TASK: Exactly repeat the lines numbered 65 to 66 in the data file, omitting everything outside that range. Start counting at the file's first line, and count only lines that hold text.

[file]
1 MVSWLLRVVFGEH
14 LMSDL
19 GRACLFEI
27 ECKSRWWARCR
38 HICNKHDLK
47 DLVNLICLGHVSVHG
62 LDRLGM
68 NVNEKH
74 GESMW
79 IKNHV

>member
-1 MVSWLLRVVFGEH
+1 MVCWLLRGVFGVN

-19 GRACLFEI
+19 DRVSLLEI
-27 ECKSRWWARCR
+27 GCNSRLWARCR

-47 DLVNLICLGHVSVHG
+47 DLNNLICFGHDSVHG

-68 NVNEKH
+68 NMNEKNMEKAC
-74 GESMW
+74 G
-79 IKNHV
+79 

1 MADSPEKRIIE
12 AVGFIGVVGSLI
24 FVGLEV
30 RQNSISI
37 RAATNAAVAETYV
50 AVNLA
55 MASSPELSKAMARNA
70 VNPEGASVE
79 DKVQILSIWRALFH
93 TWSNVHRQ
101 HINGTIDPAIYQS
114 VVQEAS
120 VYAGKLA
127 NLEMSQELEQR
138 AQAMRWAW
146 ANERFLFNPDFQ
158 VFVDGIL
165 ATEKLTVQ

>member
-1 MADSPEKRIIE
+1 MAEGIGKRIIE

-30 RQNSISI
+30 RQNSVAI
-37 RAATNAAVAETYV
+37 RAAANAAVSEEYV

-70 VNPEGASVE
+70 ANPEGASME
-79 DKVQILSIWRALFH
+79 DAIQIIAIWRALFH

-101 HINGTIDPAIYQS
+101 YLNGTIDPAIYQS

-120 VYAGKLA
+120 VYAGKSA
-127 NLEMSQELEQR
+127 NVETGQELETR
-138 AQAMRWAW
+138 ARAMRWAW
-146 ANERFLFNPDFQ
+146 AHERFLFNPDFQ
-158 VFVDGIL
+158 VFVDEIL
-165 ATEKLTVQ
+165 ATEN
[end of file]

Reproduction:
-158 VFVDGIL
+158 VFVDEIL